25 Copyright 2003  Mani Srivastava 25 Objective Function n Should be easily computable, because it will require multiple evaluation n Should be correlated with hardware implementation

26 Copyright 2003  Mani Srivastava 26 Properties of Good Solution n Timing constraints are not strict n Resources are distributed over the time span n Shorter critical path n Number of variables smaller then the number of the registers

27 Copyright 2003  Mani Srivastava 27 Parts of Objective Function n SL A (the slack of a node) = ALAP A - ASAP A + 1 n O AB - overlap of A’s and B’s ASAP-ALAP intervals n IR AB - # of available resources of particular class n Total Scheduling Difficulty n Total Overlap Measure

28 Copyright 2003  Mani Srivastava 28 Objective Function n Parameters  1,  2 and  3 are large for part of the cost we want to avoid and in the next examples are 0.8, 0.1 and 0.1

29 Copyright 2003  Mani Srivastava 29 Correlation Between Objective Function and Solution Quality FIR filter (20 examples)

30 Copyright 2003  Mani Srivastava 30 Basic Moves n Retiming u Moving the delays from the inputs to the outputs or from the outputs to the inputs n Generalized associativity u Includes a - (b - c) = (a - b) + c a / (b * c) = (a / b) / c u Forward moves a + (b + c) = (a + b) + c u Reverse moves (a + b) + c = a + (b + c) n Transformations are not orthogonal n By using one of them, other transformations can be enabled or disabled

31 Copyright 2003  Mani Srivastava 31 Probabilistic Sample Algorithm (1st Phase) n The solution space will be traversed four times for every combinations of possible retiming and associativity moves n Objective function is evaluated every four steps n Moves that increase objective can be selected n Number of the solutions will be chosen as the starting points of the second phase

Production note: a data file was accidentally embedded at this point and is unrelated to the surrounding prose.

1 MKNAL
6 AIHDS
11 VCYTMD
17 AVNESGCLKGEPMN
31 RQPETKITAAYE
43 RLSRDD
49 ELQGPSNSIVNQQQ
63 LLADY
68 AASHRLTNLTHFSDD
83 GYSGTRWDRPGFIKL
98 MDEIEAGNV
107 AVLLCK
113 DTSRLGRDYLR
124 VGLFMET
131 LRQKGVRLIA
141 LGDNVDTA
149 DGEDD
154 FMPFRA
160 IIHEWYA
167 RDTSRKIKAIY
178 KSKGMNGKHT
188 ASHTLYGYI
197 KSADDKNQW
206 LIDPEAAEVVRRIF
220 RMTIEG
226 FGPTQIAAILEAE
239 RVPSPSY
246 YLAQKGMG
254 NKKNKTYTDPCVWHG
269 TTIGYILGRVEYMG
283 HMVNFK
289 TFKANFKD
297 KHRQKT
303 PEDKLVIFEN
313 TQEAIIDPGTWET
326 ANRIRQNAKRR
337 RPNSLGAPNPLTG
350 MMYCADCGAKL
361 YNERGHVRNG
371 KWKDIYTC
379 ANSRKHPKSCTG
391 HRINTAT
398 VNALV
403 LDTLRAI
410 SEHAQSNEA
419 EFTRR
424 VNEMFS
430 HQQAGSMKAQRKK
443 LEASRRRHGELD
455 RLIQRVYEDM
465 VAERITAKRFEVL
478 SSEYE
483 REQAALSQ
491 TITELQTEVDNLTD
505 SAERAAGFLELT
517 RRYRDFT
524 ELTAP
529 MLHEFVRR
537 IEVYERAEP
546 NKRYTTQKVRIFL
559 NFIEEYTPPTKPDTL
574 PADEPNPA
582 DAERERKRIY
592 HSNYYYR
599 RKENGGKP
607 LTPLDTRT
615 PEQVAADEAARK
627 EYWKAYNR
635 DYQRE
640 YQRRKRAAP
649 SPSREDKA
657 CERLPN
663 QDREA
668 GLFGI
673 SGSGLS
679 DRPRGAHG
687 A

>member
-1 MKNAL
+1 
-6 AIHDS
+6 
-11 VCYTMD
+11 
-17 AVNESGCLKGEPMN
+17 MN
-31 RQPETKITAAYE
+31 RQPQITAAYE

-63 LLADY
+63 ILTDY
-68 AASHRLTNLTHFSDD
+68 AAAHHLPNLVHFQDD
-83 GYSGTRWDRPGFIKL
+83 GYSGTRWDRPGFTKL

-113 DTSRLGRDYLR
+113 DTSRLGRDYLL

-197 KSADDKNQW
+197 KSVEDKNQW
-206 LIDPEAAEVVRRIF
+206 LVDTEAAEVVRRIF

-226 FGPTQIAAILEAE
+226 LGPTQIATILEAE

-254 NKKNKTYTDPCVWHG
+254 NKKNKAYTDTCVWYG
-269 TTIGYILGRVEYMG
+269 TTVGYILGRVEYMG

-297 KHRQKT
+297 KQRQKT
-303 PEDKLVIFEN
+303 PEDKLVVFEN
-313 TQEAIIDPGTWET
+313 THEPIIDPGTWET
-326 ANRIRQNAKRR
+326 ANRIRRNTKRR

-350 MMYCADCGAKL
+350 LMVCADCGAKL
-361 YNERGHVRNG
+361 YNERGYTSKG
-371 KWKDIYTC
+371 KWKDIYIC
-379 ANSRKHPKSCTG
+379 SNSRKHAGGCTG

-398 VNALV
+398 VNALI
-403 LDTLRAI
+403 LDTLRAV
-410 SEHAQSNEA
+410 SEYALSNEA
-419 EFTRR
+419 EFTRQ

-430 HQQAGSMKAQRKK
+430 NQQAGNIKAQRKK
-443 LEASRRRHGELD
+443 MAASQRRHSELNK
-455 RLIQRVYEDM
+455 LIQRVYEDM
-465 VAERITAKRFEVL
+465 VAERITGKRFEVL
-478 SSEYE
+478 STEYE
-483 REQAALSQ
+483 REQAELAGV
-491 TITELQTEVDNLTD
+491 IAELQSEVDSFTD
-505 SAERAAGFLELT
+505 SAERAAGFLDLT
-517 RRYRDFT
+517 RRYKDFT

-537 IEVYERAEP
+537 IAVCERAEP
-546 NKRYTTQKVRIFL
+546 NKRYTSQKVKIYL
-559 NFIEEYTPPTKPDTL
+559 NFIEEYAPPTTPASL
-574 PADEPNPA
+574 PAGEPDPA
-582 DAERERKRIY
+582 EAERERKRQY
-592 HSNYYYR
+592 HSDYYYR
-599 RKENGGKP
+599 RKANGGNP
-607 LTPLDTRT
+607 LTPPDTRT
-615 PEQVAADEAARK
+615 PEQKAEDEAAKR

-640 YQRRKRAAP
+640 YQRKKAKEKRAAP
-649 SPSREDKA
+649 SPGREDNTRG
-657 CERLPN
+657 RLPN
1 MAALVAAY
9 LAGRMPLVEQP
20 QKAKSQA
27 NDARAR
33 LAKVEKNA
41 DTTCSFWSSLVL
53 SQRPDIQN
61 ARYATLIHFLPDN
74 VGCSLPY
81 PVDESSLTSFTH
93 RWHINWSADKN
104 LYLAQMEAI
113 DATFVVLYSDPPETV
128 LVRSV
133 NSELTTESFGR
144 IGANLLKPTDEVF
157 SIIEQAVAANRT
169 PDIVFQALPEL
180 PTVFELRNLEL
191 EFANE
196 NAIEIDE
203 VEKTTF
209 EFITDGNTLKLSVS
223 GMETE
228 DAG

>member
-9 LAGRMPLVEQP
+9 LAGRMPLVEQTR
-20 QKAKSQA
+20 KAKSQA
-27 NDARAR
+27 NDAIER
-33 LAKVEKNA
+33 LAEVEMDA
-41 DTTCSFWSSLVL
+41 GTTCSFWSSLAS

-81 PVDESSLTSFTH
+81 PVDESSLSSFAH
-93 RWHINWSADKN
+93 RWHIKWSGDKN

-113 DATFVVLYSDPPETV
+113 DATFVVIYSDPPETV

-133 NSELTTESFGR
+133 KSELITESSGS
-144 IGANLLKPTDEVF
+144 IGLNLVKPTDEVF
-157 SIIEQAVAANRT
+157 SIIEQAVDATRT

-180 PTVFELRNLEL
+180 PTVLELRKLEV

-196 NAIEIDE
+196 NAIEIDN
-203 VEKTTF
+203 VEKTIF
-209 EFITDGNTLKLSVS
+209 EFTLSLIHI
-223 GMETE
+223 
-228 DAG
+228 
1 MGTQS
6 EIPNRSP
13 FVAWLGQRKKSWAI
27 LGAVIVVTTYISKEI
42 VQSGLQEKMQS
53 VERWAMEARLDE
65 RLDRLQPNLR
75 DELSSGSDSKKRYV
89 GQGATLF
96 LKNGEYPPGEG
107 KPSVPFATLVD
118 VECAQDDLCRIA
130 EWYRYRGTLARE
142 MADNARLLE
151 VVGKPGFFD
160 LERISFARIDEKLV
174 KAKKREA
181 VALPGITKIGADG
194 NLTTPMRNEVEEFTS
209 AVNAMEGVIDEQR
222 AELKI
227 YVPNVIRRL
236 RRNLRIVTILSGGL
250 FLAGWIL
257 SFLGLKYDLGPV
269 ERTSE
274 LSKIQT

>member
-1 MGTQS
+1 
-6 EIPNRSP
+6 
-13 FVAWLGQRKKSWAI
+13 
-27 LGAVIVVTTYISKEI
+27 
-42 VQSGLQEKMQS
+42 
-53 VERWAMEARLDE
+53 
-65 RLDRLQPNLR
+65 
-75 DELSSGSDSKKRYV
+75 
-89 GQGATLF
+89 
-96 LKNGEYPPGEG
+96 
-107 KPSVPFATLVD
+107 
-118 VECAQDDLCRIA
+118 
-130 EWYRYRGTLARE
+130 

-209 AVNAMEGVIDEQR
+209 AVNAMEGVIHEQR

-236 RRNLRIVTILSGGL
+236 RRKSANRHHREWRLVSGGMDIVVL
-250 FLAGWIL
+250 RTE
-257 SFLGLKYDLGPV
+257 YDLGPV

32 Copyright 2003  Mani Srivastava 32 Probabilistic Sample Algorithm (2nd Phase) n Objective function is evaluated every step n Only moves that decrease objective can be selected n The move offering the best decrease is automatically selected n For each starting point, the search is concluded when a local minimum is reached n The best minimum is the final solutions

33 Copyright 2003  Mani Srivastava 33 Experimental Results n Algorithm applied on 40 data flow graphs of different sizes n The ratio of the cost of the implementation after transformation over the cost of the implementation of initial graph

34 Copyright 2003  Mani Srivastava 34 Experimental Results (contd.) n An initial solution may be already transformed by the designer n The final solution is compared against the median cost of 20 random solutions for every benchmark

35 Copyright 2003  Mani Srivastava 35 Transformations: Bottleneck Identification

36 Copyright 2003  Mani Srivastava 36 Transformations:Enabling Principle

37 Copyright 2003  Mani Srivastava 37 Transformations:How to Improve Designs?

38 Copyright 2003  Mani Srivastava 38 Transformations for Area Optimization

39 Copyright 2003  Mani Srivastava 39 Transformations: Summary n Application Range u Filters are ideal targets for the transformation, since the delays are present in all filter structures u Any problem that includes loops using the previous samples n Side Effects u Transformations leading to a shorter critical path may or may not lead to the minimization of the implementation area u How can we deal with blocks in finding the minimal path or the minimal hardware implementation

40 Copyright 2003  Mani Srivastava 40 Conclusions n High Level Synthesis n Connects Behavioral Description and Structural Description n Scheduling, Estimations, Transformations n High Level of Abstraction, High Impact on the Final Design